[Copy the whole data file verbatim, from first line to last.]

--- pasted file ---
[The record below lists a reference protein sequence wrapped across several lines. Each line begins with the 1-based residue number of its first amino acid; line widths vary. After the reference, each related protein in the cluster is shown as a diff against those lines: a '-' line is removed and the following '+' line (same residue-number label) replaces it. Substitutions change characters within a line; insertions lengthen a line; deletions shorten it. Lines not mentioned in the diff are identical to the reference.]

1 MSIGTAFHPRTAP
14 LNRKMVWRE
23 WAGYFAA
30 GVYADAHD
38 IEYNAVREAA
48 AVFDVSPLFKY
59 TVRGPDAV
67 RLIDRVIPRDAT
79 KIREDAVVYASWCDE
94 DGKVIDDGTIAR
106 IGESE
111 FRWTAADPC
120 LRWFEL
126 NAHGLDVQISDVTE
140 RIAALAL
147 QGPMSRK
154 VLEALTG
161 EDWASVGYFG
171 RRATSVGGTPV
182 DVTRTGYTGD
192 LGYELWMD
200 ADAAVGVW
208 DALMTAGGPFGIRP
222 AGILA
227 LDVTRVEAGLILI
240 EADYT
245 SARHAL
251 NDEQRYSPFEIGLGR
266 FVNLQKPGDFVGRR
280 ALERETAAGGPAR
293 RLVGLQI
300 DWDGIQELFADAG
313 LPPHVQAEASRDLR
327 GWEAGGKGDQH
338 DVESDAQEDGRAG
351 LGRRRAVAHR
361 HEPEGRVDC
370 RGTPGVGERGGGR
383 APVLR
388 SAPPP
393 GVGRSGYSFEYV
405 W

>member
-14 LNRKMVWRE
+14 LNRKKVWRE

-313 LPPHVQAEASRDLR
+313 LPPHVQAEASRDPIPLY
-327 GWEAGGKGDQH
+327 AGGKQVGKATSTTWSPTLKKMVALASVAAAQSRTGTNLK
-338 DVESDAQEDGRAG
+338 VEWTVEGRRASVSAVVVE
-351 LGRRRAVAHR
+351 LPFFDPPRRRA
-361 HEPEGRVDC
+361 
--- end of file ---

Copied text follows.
[The record below lists a reference protein sequence wrapped across several lines. Each line begins with the 1-based residue number of its first amino acid; line widths vary. After the reference, each related protein in the cluster is shown as a diff against those lines: a '-' line is removed and the following '+' line (same residue-number label) replaces it. Substitutions change characters within a line; insertions lengthen a line; deletions shorten it. Lines not mentioned in the diff are identical to the reference.]

1 MSIGTAFHPRTAP
14 LNRKMVWRE
23 WAGYFAA
30 GVYADAHD
38 IEYNAVREAA
48 AVFDVSPLFKY
59 TVRGPDAV
67 RLIDRVIPRDAT
79 KIREDAVVYASWCDE
94 DGKVIDDGTIAR
106 IGESE
111 FRWTAADPC
120 LRWFEL
126 NAHGLDVQISDVTE
140 RIAALAL
147 QGPMSRK
154 VLEALTG
161 EDWASVGYFG
171 RRATSVGGTPV
182 DVTRTGYTGD
192 LGYELWMD
200 ADAAVGVW
208 DALMTAGGPFGIRP
222 AGILA
227 LDVTRVEAGLILI
240 EADYT
245 SARHAL
251 NDEQRYSPFEIGLGR
266 FVNLQKPGDFVGRR
280 ALERETAAGGPAR
293 RLVGLQI
300 DWDGIQELFADAG
313 LPPHVQAEASRDLR
327 GWEAGGKGDQH
338 DVESDAQEDGRAG
351 LGRRRAVAHR
361 HEPEGRVDC
370 RGTPGVGERGGGR
383 APVLR
388 SAPPP
393 GVGRSGYSFEYV
405 W

>member
-14 LNRKMVWRE
+14 LNRKKVWRE

-313 LPPHVQAEASRDLR
+313 LPPHVQAEASRDPIPLY
-327 GWEAGGKGDQH
+327 AGGKQVGKATSTTWSPTLKKMVALASVAAAQSRTGTNLK
-338 DVESDAQEDGRAG
+338 VEWTVEGRRASVSAVVVE
-351 LGRRRAVAHR
+351 LPFFDPPRRRA
-361 HEPEGRVDC
+361 